The return of Joe Clark: When the former PM led the PCs ... again
Former PM returned to lead the PC party two decades after he won the leadership the 1st time
Who would want to lead a fifth-place political party that was $10 million in debt?
Joe Clark — that's who.
Twenty-one years ago, Clark took the reins of the Progressive Conservatives under those exact circumstances, after beating out David Orchard for the job on Nov. 14, 1998.
Of course, Clark had some experience under his belt, having previously led the Tories to power in Ottawa in 1979, becoming Canada's youngest-ever prime minister in the process.
'They will take nothing for granted again'
In his victory speech, the newly minted PC leader said his party "will make the [Jean] Chrétien government care what Canadians think, they will take nothing for granted again."
Despite Clark's personal triumph in the leadership contest, however, it was a difficult time to be the head of the party.
Back then, the PCs held fewer seats in Parliament than the governing Liberals, the Opposition Reform Party, the third-party Bloc Québécois and the fourth-ranked New Democrats.
The PCs were also facing pressure to merge with the Reform Party and unite with the conservative-leaning political forces in Canada to provide a more competitive force at the polls.
Both the PCs and the Reform Party had drawn a similar proportion of the popular vote in the previous federal election, though it was the Reform that formed the Official Opposition.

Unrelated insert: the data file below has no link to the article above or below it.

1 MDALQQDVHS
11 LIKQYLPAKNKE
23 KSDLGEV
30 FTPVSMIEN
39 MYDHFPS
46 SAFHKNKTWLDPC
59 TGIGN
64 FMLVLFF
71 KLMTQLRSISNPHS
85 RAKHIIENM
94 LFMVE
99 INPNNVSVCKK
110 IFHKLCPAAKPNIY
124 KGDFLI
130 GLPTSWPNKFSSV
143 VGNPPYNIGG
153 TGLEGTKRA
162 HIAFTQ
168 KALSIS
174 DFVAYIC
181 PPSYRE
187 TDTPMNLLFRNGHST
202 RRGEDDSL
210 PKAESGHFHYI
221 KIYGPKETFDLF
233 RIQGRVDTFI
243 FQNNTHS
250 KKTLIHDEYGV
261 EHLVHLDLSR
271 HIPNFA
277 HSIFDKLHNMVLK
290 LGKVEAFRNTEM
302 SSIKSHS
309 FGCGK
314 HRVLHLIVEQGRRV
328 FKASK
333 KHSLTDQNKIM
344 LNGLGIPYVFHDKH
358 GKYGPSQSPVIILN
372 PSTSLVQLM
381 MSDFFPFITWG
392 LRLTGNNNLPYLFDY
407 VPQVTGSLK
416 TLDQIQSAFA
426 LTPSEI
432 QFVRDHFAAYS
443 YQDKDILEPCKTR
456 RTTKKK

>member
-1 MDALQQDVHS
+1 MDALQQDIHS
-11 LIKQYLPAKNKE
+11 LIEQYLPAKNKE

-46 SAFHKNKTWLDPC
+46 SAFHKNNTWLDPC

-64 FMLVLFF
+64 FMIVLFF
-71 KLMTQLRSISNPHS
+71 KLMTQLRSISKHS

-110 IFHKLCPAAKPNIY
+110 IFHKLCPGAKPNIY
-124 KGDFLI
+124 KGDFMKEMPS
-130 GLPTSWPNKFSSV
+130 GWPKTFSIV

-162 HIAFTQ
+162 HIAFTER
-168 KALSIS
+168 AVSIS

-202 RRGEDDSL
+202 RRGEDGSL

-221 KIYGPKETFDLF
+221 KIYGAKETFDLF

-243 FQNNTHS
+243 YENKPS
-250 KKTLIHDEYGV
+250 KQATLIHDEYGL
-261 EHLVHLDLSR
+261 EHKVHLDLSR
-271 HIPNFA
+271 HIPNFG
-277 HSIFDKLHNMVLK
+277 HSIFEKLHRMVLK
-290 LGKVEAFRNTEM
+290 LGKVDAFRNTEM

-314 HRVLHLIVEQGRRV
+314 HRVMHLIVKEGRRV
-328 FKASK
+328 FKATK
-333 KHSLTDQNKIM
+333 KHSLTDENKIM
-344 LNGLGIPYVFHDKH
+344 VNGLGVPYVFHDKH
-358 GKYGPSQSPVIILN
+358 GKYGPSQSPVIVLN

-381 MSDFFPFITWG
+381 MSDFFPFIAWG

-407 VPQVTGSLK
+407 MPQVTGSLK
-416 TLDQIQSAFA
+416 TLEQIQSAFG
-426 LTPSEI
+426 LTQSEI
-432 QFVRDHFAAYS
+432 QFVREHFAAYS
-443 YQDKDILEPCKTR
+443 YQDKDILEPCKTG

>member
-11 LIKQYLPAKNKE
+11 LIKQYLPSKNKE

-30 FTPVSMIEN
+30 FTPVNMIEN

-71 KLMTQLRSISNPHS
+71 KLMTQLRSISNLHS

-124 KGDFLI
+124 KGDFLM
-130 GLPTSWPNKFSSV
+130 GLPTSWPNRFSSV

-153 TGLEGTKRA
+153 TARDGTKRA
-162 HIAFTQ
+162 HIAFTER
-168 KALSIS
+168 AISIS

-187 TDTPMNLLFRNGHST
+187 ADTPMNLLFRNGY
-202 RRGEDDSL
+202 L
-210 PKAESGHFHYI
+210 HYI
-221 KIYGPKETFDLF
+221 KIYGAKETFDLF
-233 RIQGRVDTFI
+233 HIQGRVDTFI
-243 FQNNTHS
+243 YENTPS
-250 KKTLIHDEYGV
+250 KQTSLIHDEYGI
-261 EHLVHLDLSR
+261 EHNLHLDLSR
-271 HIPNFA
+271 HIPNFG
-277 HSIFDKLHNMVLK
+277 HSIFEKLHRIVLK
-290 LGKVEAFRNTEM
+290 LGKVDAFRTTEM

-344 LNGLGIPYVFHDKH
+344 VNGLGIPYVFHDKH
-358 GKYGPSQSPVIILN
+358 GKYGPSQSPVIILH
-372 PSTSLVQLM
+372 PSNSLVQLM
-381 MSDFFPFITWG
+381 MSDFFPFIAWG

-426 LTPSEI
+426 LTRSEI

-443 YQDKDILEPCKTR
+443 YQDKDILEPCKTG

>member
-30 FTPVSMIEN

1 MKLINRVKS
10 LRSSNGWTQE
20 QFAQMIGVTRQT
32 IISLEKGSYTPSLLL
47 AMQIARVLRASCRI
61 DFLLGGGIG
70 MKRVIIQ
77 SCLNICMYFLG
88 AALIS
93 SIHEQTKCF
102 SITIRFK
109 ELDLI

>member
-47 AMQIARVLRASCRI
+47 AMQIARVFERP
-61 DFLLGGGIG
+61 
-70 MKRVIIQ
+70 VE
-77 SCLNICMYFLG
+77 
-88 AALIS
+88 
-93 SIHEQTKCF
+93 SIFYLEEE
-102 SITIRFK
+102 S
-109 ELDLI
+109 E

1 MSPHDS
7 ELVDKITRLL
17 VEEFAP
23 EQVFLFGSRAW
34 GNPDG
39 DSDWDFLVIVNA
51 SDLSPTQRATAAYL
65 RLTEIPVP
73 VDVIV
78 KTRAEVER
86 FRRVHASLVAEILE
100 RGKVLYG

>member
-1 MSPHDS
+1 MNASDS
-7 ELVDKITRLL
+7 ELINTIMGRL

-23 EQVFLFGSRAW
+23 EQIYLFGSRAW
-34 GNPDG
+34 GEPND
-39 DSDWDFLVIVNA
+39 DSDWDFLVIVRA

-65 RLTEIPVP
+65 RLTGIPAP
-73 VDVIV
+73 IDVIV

Yet Clark didn't see joining forces as a strategic move for the Tories, given what he saw as the "terrible reputation" of the Reform Party in "most of Canada, east of Manitoba."
Two years later though, it wouldn't be the Reform forming the Official Opposition in Ottawa — the Canadian Alliance took that role, just months after the party was created.
Back in Ottawa, but no seat in Parliament
After winning the PC leadership on a Saturday, Clark was in Ottawa to lead a caucus meeting by the middle of the following week — though he did not have a seat in the House of Commons.
As CBC's The National reported, the former prime minister "got a warm reception" from his fellow Tory MPs when he re-appeared on Parliament Hill in his familiar role.
It would be nearly two years before Clark would seek and win a seat in Parliament, in the Nova Scotia riding of Kings-Hants, in September of 2000.
Then there were 12
He got re-elected in Calgary Centre two months later, after Chrétien called a snap election and won a third straight majority government. In that election, Clark was one of just 12 PC candidates elected to Parliament.
The pressure to be part of a revamped alternative to the Liberals did not cease in his final term in the House of Commons.
"I guess the choice is: Do we go off in a corner and try to sort out these questions among parties that are described as being on the right?" Clark told CBC Radio's The House in November of 2001, when speaking about the ongoing talk of seeing the PCs merge with the Canadian Alliance.
"Or, do we start, right now, to build a national alternative that can form a government, contest for government seriously in the next election?"
He added: "I am here to form a party, an entity, that can contest for government in the next election. My preference would be that it be called the Progressive Conservative Party. We'll see what happens about that."
In 2002, Clark stepped down as PC leader. He was succeeded by Peter MacKay the following year.
Twice a Tory, then an independent
Under MacKay, the PCs joined forces with the Canadian Alliance, in a merger that created the current Conservative Party of Canada.
In his final months in the House of Commons, Clark sat as an independent, after the party he had twice led, ceased to exist.
In his final speech as an MP, he did not mention the rift between him and the new Conservative party.